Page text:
Medicaid payment cuts and uncompensated care hit hospitals in Missouri and Pennsylvania hard, prompting many organizations to slash services and staff positions.
Neither state expanded Medicaid eligibility as part of the Affordable Care Act; Pennsylvania may do so next year, but Missouri has no such plans. As a result, hospitals in those states face disproportionate share hospital (DSH) payment cuts without Medicaid expansion making up the shortfall. Missouri, for example, expects to lose at least $400 million a year.
Charity care expenditures have increased by 32 percent since 2010, and hospitals in the state provided $1.2 billion in uncompensated care in 2012, according to the Missouri Hospital Association (MHA). "These pressures are a significant factor in hospitals' decisions to reduce their workforce, delay or cancel capital investments and reduce services," the MHA stated in a fact sheet entitled "Cuts Have Consequences."
As a result, 41 hospitals laid off 998 employees, according to the fact sheet, and 49 hospitals froze the equivalent of 2,145 positions. Another 37 hospitals have delayed or canceled capital projects. Eight of those projects include spending levels of more than $5 million, and eight others include spending of between $1 million and $5 million.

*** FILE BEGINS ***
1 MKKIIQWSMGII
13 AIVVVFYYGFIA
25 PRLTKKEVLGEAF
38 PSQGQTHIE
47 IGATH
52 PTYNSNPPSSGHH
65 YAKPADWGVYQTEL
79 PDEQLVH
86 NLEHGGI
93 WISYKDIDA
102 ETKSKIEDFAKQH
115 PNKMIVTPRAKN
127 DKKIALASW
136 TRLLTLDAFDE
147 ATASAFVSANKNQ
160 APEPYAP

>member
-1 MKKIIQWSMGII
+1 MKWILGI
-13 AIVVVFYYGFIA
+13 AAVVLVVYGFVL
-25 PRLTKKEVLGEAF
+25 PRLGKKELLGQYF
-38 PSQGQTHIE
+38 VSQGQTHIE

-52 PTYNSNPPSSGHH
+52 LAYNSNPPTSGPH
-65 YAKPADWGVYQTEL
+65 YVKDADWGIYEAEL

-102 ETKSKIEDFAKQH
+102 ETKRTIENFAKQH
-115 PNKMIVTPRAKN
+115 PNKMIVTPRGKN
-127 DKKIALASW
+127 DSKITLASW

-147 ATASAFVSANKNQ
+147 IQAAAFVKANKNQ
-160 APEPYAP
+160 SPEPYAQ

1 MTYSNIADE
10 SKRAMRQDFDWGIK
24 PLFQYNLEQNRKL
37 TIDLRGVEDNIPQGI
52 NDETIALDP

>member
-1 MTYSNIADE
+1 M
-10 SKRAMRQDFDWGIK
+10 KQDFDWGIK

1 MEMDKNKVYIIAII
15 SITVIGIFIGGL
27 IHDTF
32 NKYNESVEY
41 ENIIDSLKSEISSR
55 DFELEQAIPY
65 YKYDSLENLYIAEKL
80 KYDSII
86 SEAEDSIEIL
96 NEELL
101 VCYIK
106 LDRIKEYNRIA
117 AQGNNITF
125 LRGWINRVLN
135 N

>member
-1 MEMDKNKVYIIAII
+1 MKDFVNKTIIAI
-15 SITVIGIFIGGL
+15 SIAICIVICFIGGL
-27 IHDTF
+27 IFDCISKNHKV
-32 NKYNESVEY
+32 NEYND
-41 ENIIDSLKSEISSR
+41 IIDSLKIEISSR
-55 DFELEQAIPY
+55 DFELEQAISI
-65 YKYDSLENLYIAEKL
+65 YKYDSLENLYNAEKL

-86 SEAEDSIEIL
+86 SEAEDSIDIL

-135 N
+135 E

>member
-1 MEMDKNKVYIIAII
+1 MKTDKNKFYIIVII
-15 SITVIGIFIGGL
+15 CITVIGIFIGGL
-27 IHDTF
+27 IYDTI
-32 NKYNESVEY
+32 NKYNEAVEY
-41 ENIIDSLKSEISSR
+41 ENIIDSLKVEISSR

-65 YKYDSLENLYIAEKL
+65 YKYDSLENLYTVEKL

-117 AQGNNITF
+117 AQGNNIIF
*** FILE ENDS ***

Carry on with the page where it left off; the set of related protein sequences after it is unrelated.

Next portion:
In Pennsylvania, two-thirds of hospitals have hiring freezes, nearly half have laid off staff, half have delayed capital projects and more than 40 percent have cut services, according to a survey by the Hospital & Healthsystem Association of Pennsylvania (HAP).
"Pennsylvania hospitals confront a changing and uncertain healthcare environment, mounting federal payment cuts and an economy that is still struggling," said HAP Chief Executive Officer Andy Carter. "As hospitals work to transform the delivery system, they need stability in federal Medicare and Medicaid payments in order to make needed improvements without jeopardizing Pennsylvanians' access to healthcare."
Missouri and Pennsylvania's woes reflect what is happening to hospitals across the country. DSH payments to some facilities were the reason those organizations operated in the black instead of the red.
Not every hospital in the Keystone State struggles financially; many of the hospitals in western Pennsylvania were profitable in the past year, Trib Live reported, although hospital officials indicate they do not believe the trend will last.